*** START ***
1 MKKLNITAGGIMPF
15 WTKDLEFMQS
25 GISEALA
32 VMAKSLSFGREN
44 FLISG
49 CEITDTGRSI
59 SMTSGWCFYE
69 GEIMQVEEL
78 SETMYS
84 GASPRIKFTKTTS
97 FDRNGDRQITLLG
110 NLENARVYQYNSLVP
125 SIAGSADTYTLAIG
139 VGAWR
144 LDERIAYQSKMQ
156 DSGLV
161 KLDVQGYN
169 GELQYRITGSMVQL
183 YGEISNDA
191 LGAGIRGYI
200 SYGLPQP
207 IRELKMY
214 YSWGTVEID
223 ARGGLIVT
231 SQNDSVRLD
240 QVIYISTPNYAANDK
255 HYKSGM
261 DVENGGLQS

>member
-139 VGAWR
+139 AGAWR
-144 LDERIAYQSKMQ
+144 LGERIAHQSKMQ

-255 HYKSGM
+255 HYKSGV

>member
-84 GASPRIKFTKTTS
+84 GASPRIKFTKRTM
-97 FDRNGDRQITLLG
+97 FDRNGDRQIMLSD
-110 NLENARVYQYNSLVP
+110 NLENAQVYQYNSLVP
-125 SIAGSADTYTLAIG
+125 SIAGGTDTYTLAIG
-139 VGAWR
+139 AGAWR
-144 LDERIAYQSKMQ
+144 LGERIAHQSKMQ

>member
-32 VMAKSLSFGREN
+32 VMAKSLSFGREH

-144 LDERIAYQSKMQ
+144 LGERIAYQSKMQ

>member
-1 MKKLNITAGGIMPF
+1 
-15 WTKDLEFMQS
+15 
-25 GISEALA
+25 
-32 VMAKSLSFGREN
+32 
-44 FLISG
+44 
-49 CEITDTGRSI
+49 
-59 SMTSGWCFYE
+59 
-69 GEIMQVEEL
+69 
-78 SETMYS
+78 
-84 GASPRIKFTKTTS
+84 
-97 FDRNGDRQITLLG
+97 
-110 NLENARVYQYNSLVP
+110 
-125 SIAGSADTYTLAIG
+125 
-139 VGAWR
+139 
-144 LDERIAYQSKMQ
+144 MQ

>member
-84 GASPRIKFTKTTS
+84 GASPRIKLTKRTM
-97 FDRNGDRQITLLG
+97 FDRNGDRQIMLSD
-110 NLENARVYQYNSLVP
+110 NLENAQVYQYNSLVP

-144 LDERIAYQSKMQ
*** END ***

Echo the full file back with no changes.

1 MKKLNITAGGIMPF
15 WTKDLEFMQS
25 GISEALA
32 VMAKSLSFGREN
44 FLISG
49 CEITDTGRSI
59 SMTSGWCFYE
69 GEIMQVEEL
78 SETMYS
84 GASPRIKFTKTTS
97 FDRNGDRQITLLG
110 NLENARVYQYNSLVP
125 SIAGSADTYTLAIG
139 VGAWR
144 LDERIAYQSKMQ
156 DSGLV
161 KLDVQGYN
169 GELQYRITGSMVQL
183 YGEISNDA
191 LGAGIRGYI
200 SYGLPQP
207 IRELKMY
214 YSWGTVEID
223 ARGGLIVT
231 SQNDSVRLD
240 QVIYISTPNYAANDK
255 HYKSGM
261 DVENGGLQS

>member
-139 VGAWR
+139 AGAWR
-144 LDERIAYQSKMQ
+144 LGERIAHQSKMQ

-255 HYKSGM
+255 HYKSGV

>member
-84 GASPRIKFTKTTS
+84 GASPRIKFTKRTM
-97 FDRNGDRQITLLG
+97 FDRNGDRQIMLSD
-110 NLENARVYQYNSLVP
+110 NLENAQVYQYNSLVP
-125 SIAGSADTYTLAIG
+125 SIAGGTDTYTLAIG
-139 VGAWR
+139 AGAWR
-144 LDERIAYQSKMQ
+144 LGERIAHQSKMQ

>member
-32 VMAKSLSFGREN
+32 VMAKSLSFGREH

-144 LDERIAYQSKMQ
+144 LGERIAYQSKMQ

>member
-1 MKKLNITAGGIMPF
+1 
-15 WTKDLEFMQS
+15 
-25 GISEALA
+25 
-32 VMAKSLSFGREN
+32 
-44 FLISG
+44 
-49 CEITDTGRSI
+49 
-59 SMTSGWCFYE
+59 
-69 GEIMQVEEL
+69 
-78 SETMYS
+78 
-84 GASPRIKFTKTTS
+84 
-97 FDRNGDRQITLLG
+97 
-110 NLENARVYQYNSLVP
+110 
-125 SIAGSADTYTLAIG
+125 
-139 VGAWR
+139 
-144 LDERIAYQSKMQ
+144 MQ

>member
-84 GASPRIKFTKTTS
+84 GASPRIKLTKRTM
-97 FDRNGDRQITLLG
+97 FDRNGDRQIMLSD
-110 NLENARVYQYNSLVP
+110 NLENAQVYQYNSLVP

-144 LDERIAYQSKMQ